Housing Availability in North Texas
On Friday, Dec 1., community leaders, philanthropists and change-seekers from across North Texas gathered to explore a topic that directly impacts hundreds of thousands of our neighbors every year: housing availability.
Hosted by the United Way of Metropolitan Dallas Ruth Sharp Altshuler Tocqueville Society and TREC Community Investors, Housing in North Texas welcomed some of the leading voices on real estate and community development in our region and examined the profound impact of housing availability on United Way’s focus areas of education, income and health.
Those in attendance included U.S. Rep. Keith Self, Dallas County Commissioner Andy Suman, and Dallas City Council members Chad West, Carla Mendelson and Jesse Moreno, as well as T.C. Broadnax, Dallas city manager, who opened the event.
“We don’t have enough housing at levels that are affordable for first-time home buyers, seniors on fixed incomes or workforce renters,” Broadnax said. He explained that earlier this year, the City of Dallas adopted a new equitable housing policy, Dallas Housing Policy 2033. “In addition to addressing the affordable housing issues, the new policy addresses the root and systemic and historical reasons for housing disparities and inequities in our city. These disparities stem from longstanding racial and economic segregation including redlining, discrimination and disinvestment hurting our neighborhoods in West and South Dallas, particularly while supporting economic development and revitalization in these neighborhoods.
Following Broadnax’s remarks, the luncheon also included a panel discussion in which our speakers explored how they are addressing the housing shortage in our region, as well as how housing helps protect good jobs, creates great schools and diverse communities, and offers unique opportunities that matter to local families. The event also gave attendees a better understanding of the concrete steps they can take to advocate for housing.
- Jack Matthews, President Matthews Southwest
- Steven Bancroft, Senior Managing Director of Trammell Crow Residential
- Maggie Parker, Founder & Managing Partner of Innovan Neighborhoods
- James Craig, President/Broker of Craig International
The panel was moderated by Ashley Brundage, executive director of housing stability and senior vice president of community impact at United Way of Metropolitan Dallas.
View a video of the full event below, or read on for highlights from the Q&A.
To start off the panel, Ashley Brundage laid out the importance of housing in our region.
“Our work at United Way focuses on the building blocks of opportunity: education, income and health. We believe that stable and affordable housing is a foundational factor, playing a crucial role in shaping the overall well-being of individuals and families. We know that without a house, a child doesn’t have a quiet place to study for school; when you’re worried about where you’ll be sleeping tonight, it’s hard to maintain a job, let alone succeed in a career; and an affordable home allows families to save money to see the doctor and pay other bills.
“Cities that fail to offer affordable housing solutions will ultimately drive out residents, leading to a shortage in the workforce, an increase in negative health outcomes for its residents, and inevitably, less growth in their local economies. Unfortunately, in North Texas today, a minimum-wage worker working full time cannot afford to rent a two-bedroom apartment. Roughly half of renters in Texas’ major urban areas spend more than 30% of their income on keeping a roof over their heads. Renters are spending so much on housing that it’s crowding out other necessary household expenses like childcare, groceries and transportation—and making it more difficult for them to become homeowners.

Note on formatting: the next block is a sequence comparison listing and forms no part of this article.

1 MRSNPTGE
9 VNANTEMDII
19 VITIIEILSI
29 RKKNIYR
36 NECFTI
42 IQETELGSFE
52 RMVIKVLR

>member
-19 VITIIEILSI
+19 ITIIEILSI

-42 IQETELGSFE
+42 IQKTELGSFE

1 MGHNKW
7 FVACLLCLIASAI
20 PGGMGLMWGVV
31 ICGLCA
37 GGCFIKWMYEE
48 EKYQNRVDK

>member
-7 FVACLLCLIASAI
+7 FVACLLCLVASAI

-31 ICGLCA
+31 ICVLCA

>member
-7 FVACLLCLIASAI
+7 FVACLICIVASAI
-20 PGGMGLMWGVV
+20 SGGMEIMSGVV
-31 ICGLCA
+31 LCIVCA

“At the height of the state’s hot housing market last year, the median sales price in DFW soared more than 60%—growing past $400,000. The market has since cooled amid higher interest rates, but the median home price in the region is still 50% higher than it was before the pandemic. For a state that has long prided itself on the affordability of its housing, homeownership may soon be out of reach for many Texas families.”
Then, Brundage opened the panel with a question for all of our speakers.
Brundage: “Affordable housing often intersects with neighborhood development. However, few developers put affordable units in what we call well-planned developments. Can you tell us why you make a point of including affordability in some of your communities and what challenges you’ve faced?”
Maggie Parker: “If you’re spending more than 30% of your income, then your housing is not affordable to you. All of us want to have some level of affordable housing, and the range of incomes that we need within our communities is varied. We need a variety of product types. We need the luxury apartments folks who can afford that, and we need things that are on the lower spectrum as well. As I think about the work that I’m doing with Innovan Neighborhoods … how do we provide mixed-income opportunities and housing for folks in neighborhoods that are typically distressed and underserved, and how do we bring really quality products? How do we bring some of the best minds and partners into this work? I think we’re able to do that through the various partnerships that we have, whether that’s developers or local governments and community partners. For us it’s about bringing all of those different groups of people together to then move some really great deals forward. Yes, the hurdles are there and they’re going to be there because we’re kind of bucking up against the market, but I think all of us on stage would not be here if we didn’t have a passion for this work.”
Jack Matthews: “Maggie’s right. You have to have a reason for why you’re doing things and in business you might say, ‘Why isn’t there affordable housing just sitting out there as a market?’ But there’s a reason for that. You make a lot less money building affordable houses than you do luxury. The good news is a company like Steve’s is getting into it. … Generally speaking, you can’t drive a market expecting nice people to show up and make housing happen. You overlay the economics with the need. We try to put in the pieces that fit, but really need to merge with a city, with a county and make things easier.